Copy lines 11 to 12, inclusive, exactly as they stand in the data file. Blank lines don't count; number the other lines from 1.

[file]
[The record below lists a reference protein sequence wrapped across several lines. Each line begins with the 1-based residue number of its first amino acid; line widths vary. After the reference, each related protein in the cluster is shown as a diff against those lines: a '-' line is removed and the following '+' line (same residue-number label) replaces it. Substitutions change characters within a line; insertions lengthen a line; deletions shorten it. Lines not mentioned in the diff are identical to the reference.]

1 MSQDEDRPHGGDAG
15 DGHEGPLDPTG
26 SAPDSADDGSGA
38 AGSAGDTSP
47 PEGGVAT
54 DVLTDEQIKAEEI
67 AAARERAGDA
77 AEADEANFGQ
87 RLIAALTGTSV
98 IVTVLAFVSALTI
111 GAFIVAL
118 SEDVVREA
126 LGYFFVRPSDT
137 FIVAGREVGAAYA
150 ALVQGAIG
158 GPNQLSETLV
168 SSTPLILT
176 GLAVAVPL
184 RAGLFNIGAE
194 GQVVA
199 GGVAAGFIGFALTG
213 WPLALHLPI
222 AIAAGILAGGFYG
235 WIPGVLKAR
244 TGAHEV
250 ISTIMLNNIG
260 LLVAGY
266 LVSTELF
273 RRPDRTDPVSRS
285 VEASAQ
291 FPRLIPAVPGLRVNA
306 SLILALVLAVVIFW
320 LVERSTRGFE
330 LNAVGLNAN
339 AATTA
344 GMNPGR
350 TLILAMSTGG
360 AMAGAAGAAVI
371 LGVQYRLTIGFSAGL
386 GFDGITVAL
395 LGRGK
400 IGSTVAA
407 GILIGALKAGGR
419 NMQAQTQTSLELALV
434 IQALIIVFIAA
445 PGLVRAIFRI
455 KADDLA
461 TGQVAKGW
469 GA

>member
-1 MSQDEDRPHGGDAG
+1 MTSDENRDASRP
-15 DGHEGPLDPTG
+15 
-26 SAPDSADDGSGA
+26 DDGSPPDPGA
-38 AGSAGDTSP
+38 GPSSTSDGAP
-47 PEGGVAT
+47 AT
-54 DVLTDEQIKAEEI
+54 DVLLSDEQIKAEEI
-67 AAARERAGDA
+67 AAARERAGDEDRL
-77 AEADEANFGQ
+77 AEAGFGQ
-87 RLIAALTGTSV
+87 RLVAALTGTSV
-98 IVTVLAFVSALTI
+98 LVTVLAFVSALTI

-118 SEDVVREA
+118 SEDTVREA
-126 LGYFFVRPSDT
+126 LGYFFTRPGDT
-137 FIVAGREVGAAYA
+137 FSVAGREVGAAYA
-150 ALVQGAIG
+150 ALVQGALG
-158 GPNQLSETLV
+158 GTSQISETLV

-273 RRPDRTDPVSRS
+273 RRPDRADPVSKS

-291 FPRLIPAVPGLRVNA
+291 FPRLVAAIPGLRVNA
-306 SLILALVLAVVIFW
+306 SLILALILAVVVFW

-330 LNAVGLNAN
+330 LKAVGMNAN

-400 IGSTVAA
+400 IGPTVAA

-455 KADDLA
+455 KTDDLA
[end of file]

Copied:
98 IVTVLAFVSALTI
111 GAFIVAL